LB: That was sort of an accident. I started talking to Sean shortly after my uncles met him. It was probably around Christmas time of ’18, going into ’19, and that spring, I just had a big list of folks that I wanted Sean to interview for the documentary. Sean is a Hollywood person and I’ve been a sportswriter for over 20 years, and I just had the context to be able to get these people to Sean. And I was like, I’m gonna help you because we need to get Vin Scully and Tony Kubek and Bobby Richardson and Ralph Terry and Audrie Garagiola and all of these people who were getting on in years. I was afraid that if we didn’t move quickly, we might not be able to get them, so I started to help from a logistical perspective — lining up interviews and putting Sean in touch with people and helping him with questions and backstories.
And in the course of doing that, where I would be telling him stories about Kubek or Richardson, I think that unbeknownst to me, Sean started to get the idea that instead of someone like Bob Costas or Billy Crystal narrating it, he might want me to do it, and then after my first batch of interviews where they interviewed me for the documentary, I thought I was just gonna be an outtake; a clip, just like everybody else. He mentioned that he might want me to do the narration, and I was like, ‘Wait, what?’ I’m not a voiceover artist. I was a little stressed out because I’m not John Facenda from NFL Films with the dramatic voice. I wasn’t totally sold on the idea, and he was like, ‘Let’s just try it and we’ll see if it works,’ and he ended up liking it.
RS: You want Yogi to be remembered for, in part, how great of a player he was. But there’s so much more to him that the film covers. How do you want fans to remember him?
LB: I always say that I think my grandfather would’ve been an amazing human being even if he had never set foot on a baseball field. He was a first-generation Italian immigrant. He volunteered to serve his country in World War II before he even had a chance to be drafted because he felt like it was his duty to serve his country, and he ended up on a Landing Craft Support (Small) — that was one of the rocket boats providing cover fire for our troops going ashore during the D-Day invasion. He was a machine gunner. Then, he had the opportunity to come home from World War II when so many other men did not.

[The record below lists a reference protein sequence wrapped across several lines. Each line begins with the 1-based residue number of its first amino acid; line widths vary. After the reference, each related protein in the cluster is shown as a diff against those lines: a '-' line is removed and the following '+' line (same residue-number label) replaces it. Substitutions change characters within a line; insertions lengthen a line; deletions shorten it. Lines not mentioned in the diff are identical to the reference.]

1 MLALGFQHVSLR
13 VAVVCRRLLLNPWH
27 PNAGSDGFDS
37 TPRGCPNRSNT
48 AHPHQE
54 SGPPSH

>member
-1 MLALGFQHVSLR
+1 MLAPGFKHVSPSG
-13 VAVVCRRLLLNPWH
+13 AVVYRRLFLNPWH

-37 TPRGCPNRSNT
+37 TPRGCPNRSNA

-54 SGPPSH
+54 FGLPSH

That just gave him this incredible perspective on life, I believe, and he never took a moment for granted and he treated everybody he met with kindness, decency, respect, and compassion. And I hear that from anyone who ever had an interaction with him, whether you had a long relationship with him or whether you met him for 30 seconds in a parking garage. I just think he’s an example of the way you should live your life and he’s a great role model for kids. And I think that’s what should be taken away from the film that as great as he was as a baseball player, he was a better human being.
I think that there’s something in Grandpa’s life that pretty much everyone can identify with. We are all either immigrants or the sons and daughters or granddaughters of immigrants, and there’s a lot of veterans amongst us. He had this beautiful 65-year love story with my grandmother. So many of us can identify with that. He was a wonderful father and a grandfather. We can all identify with the love a parent has for their children.
So, I think that there’s just so much about him that resonates with other people in spite of the fact that he was a famous athlete. Sometimes, you look at people who are superstars and you don’t think you have anything in common with them, but with Grandpa, he had something in common with everybody because he was just such a down-to-earth, normal fella.
RS: What was the biggest challenge in making this film?
LB: I would honestly say for us [that] COVID was the biggest challenge because the first interview we did was with Vin Scully in June of 2019 and we shot for, like, 10 months. We had just come home from Tampa. We did interviews at Yankees Spring Training with Mariano Rivera, Willie Randolph, Hal Steinbrenner, we got Hector Lopez on that trip, Derek Jeter on that trip — but we were starting to hear about the COVID stuff. It was around March 6, 7, 8  that we were down there. I think we flew home on the eighth, and then the shutdown happened four or five days later and we stopped shooting for over a year. That was hard because we still had some folks that we really wanted to make sure we got interviews with and we were on hold and it gave Sean and Julian Robinson, our editor, some time to really sit with the script and map out what they wanted to do.